DC: What kind of relationship did you have?
AS: Her name was Zayier, we were very close. We would play games with each other, she would recognize me, I could call her name, she would let me stroke her, we would hold hands.
DC: Where did she live?
AS: London Zoo, and then my wife came down and said, “It’s gotta stop.” Now we text occasionally… (laughs)
DC: Can you explain a little bit about the relationship between Caesar and Koba?
AS: Really, Koba has suffered terribly at the hands of humans, he’s been brutalized. In many ways, Caesar hasn’t, Caesar’s been loved, he’s been brought up with love; Koba’s been brought up with hate.
DC: So it’s violence against good?
AS: I suppose that is their relationship, although Caesar sees him as his core celeb. He wants to make an example and say, “Look at this character who has suffered so much, survived, and look where he is now.” So that’s really the role of Koba; and they are like brothers, actually. They respect each other, and adore each other like brothers.
DC: The duality between Caesar and Koba, sometimes this duality is in your own character, such as Gollum was sort of two people, and a little bit of duality makes for a more interesting character, gives you lots of choices I’m sure. Do you feel that we are prisoners to our own duality, or are we guided by some higher purpose that supersedes us?
AS: We all have duality within us, we can build cathedrals or we can build concentration camps. And life is about finding the balances that enable us to be optimistic, to help where we can, and be altruistic. But also to stand our ground, and not be taken advantage of, and not be weak. I certainly don’t believe I’m guided by any higher principle than to find balance, really.
DC: Were you able to direct on this movie as well?
AS: Oh no, not this one.
DC: What upcoming projects are you working on?
AS: I’m about to direct Jungle Book. I’m thrilled to be doing it. Also, at the same time, my company, Imaginarium, our actor’s studio is doing an adaptation of George Orwell’s Animal Farm.
DC: Your kids must be excited about Jungle Book.
AS: They are! But this returns to the Rudyard Kipling, much darker, law of the jungle, much more right of passage.
DC: Disney, and as a whole, children’s cinema has been getting much darker lately…
AS: I think that at the moment we all want to see truth in some way, even through our fantasy; much like the old fairy tales. Snow White and the Huntsman, for me, is a great retelling of that story because it has a real edge to it, a real darkness to it, that Freudian stuff that appeals to us in those stories. Somewhere along the line of the wisecracking, camp, the post-Shrek (which was obviously brilliant), I think we’ve sort of had our fill of it; and there’s been a real desire for a return to a more honest form of storytelling.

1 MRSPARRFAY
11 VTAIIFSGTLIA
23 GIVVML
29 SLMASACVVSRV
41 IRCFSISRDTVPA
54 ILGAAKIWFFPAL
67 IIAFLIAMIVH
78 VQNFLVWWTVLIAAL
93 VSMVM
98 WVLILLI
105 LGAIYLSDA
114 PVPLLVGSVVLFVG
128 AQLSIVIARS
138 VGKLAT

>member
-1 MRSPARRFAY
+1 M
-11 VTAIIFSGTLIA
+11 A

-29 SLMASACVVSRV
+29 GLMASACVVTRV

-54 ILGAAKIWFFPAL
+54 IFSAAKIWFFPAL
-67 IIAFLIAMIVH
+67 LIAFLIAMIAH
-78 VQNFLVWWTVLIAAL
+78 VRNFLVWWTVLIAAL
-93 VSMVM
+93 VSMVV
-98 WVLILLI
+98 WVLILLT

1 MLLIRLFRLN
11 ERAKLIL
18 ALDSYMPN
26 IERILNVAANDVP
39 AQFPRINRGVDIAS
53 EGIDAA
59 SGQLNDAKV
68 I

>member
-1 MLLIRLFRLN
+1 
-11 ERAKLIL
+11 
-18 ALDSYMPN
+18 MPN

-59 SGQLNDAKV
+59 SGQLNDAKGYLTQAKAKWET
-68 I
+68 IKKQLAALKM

DC: In Tin-Tin you got the biggest laughs out of any character you’ve played; can we expect to see you in more comedy roles?
AS: Oh, I would love to do more comedy roles, I haven’t done any full out comedies in a few years.
DC: What goes through your mind when people say that you should be nominated for an Oscar for your work as Gollum?
AS: I feel very lucky to do what I do, the reward for me is genuinely playing the characters. It’s lovely to be acknowledged of course, but that’s not what I’m in it for.
DC: Do you think there should be a separate category for motion capture?
AS: That is one thing I DO have an opinion on, and I firmly believe that there shouldn’t be. It’s just acting, it’s just another method of recording an actor’s performance, it’s new technology; it’s exactly the same process on set – you’re being directed, you’re making character decisions, the director is saying, “Yes, we’ve got that in the camera, moving on,” they cut the movie, there is no difference. So I believe there should be no separate category. Your role and performance either touches an audience, gets them to cry, or to laugh, or gets them to the point of saying, “This deserves to be [recognized]” or not. I’ve never seen any distinction between live action and motion capture filming in that regard.
Look for the film in theatres – in 3D of course – on July 11th, 2014. Dawn of the Planet of the Apes stars Andy Serkis, Jason Clarke, Gary Oldman, Keri Russell, Toby Kebbell, Kodi Smith-Mcphee, Enrique Muriciano, and Kirk Acevedo; James Franco has a cameo.
It’s directed by Matt Reeves from a screenplay by Mark Bomback and Rich Jaffa & Amanda Silver based on characters created by Jaffa and Silver.
A growing nation of genetically evolved apes led by Caesar is threatened by a band of human survivors of the devastating virus unleashed a decade earlier. They reach a fragile peace, but it proves short-lived, as both sides are brought to the brink of a war that will determine who will emerge as Earth’s dominant species.
For more visit the official Dawn of the Planet of the Apes website, “like” Dawn of the Planet of the Apes on Facebook, and follow Dawn of the Planet of the Apes on Twitter (#DawnOfApes).